The brothers eventually reached Prague, where Menashe was hospitalized, while Ephraim returned to Budapest to search for surviving family members.

He found no one, and upon returning to Prague, learned that Menashe had also died. Ephraim, who had been known as Moshe until then, changed his name to Ephraim in memory of his brother, after the biblical sons Joseph, Ephraim and Menashe.

Ephraim left Hungary for Israel in 1948, and served in the Hagana and Palmach. He and his wife, Yaffa, have two sons, five grandchildren and three great-grandchildren.

Eggi Lewysohn was sent to a farm in Denmark at the start of the war before being sent to Terezin

Eggi Lewysohn, formally known as Ernst-Gunther, was born in Breslau, Germany.

His older sister was sent to live with relatives in Britain in 1937 and Eggi joined a Youth Aliya group in 1938, following Kristallnacht, which planned to send Eggi to work on a farm in Denmark. When he said goodbye to his parents, it was clear to them that they would never see each other again.

Eggi flourished on the farm and had a good relationship with the farmer, who was not sympathetic to the Germans. The entire Youth Aliya group, which met once a week, was caught during a 1943 manhunt and sent to the Terezin ghetto.

While many Jews in the ghetto were deported to Auschwitz, Eggi and the other prisoners from Denmark remained, and were liberated in 1945 from Terezin.

When Eggi eventually returned to the Danish farm where he had worked, he was told that his father had died of illness and his mother had been deported to an extermination camp. After visiting his sister in England, Eggi made aliyah in 1951 and settled in Kibbutz Neot Mordecai. He married Ayala, who has since died, and they had four children, 11 grandchildren and 14 great-grandchildren.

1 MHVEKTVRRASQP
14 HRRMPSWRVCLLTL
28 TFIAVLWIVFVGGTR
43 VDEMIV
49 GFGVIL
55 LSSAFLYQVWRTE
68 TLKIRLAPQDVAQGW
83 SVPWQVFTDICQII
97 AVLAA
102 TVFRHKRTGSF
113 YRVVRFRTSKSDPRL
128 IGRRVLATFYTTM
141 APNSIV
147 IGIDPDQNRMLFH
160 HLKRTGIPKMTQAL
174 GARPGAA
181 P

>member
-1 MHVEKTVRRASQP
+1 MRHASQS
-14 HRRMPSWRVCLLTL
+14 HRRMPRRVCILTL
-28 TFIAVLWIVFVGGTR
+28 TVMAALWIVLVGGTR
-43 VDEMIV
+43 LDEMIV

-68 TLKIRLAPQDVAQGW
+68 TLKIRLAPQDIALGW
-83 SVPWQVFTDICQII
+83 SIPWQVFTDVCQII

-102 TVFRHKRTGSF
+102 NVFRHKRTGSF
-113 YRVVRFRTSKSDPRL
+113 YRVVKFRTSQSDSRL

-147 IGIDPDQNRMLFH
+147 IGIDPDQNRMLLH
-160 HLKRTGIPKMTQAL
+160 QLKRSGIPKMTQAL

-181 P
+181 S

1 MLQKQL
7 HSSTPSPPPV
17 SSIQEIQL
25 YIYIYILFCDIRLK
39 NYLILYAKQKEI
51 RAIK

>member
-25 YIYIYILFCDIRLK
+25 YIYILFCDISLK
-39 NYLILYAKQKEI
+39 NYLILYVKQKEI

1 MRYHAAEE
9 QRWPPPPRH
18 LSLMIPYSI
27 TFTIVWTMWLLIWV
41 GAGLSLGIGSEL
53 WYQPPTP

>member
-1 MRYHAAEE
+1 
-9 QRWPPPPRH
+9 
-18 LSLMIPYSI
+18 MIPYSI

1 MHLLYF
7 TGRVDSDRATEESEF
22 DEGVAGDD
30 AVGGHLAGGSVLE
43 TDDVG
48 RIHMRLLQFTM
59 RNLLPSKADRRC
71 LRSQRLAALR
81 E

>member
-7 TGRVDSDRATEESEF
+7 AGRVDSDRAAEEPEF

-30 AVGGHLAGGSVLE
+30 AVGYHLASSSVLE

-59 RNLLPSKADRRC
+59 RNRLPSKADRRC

Shela Altaraz [photo by Yossi ben David]
Shela Altaraz went with her older sister to Pristina, but ended up in a camp, on her own, mute from fear (Photo credit: Yossi ben David/Yad Vashem)

Shela Altaraz was born in Stip, Macedonia, the youngest of four. In 1941, Macedonia was occupied and annexed to Bulgaria, and in 1943, Shela and her family, along with hundreds of other Jews, were taken to a cigarette factory in Skopje for three weeks.

At that point, Altaraz’s sister, Bella, was allowed to leave because she had Italian citizenship. Their mother pushed Shela into Bella’s arms, telling her to “take the little one.” The rest of the family was forcibly deported and killed at Treblinka.

The two sisters went to Pristina, where Bella ended her life when her husband was imprisoned. Left alone, Shela did housework for a friend, and then found sanctuary in a Muslim village. She was eventually caught and sent to a camp where she was the only child and was nicknamed “the mute” because she didn’t speak.

When the camp was liberated, Shela was eventually moved to an orphanage in Belgrade, where she remained for four years. She was sent to Israel in 1949 with a Youth Aliya group, and met her husband, Avraham, at Kibbutz Ein Dor. They have three children, ten grandchildren and three great-grandchildren.